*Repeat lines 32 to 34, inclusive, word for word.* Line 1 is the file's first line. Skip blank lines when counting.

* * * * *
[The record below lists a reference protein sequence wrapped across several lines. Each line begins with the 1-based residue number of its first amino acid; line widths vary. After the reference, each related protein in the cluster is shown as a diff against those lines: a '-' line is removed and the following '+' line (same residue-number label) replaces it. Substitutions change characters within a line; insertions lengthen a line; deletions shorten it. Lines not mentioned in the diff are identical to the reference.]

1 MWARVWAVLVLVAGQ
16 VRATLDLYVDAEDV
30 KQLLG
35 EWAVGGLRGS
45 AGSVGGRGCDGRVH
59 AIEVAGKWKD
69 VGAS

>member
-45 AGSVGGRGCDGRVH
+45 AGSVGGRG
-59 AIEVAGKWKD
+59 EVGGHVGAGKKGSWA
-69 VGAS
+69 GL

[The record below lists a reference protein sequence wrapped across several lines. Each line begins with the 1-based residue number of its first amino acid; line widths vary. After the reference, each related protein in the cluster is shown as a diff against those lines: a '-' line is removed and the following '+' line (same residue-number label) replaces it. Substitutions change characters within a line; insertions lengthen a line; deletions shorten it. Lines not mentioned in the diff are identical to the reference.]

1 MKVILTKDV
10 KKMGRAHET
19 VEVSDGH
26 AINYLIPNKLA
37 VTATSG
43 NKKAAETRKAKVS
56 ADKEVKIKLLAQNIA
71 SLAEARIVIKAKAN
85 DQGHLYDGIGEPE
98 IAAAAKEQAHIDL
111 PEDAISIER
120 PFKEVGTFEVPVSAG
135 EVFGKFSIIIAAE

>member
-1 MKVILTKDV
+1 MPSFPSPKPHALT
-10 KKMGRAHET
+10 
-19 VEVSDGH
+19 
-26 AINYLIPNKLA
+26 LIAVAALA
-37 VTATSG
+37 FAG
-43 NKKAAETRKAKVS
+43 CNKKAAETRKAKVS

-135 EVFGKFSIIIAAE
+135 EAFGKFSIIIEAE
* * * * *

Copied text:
+1 MPSFPSPKPHALT
-10 KKMGRAHET
+10 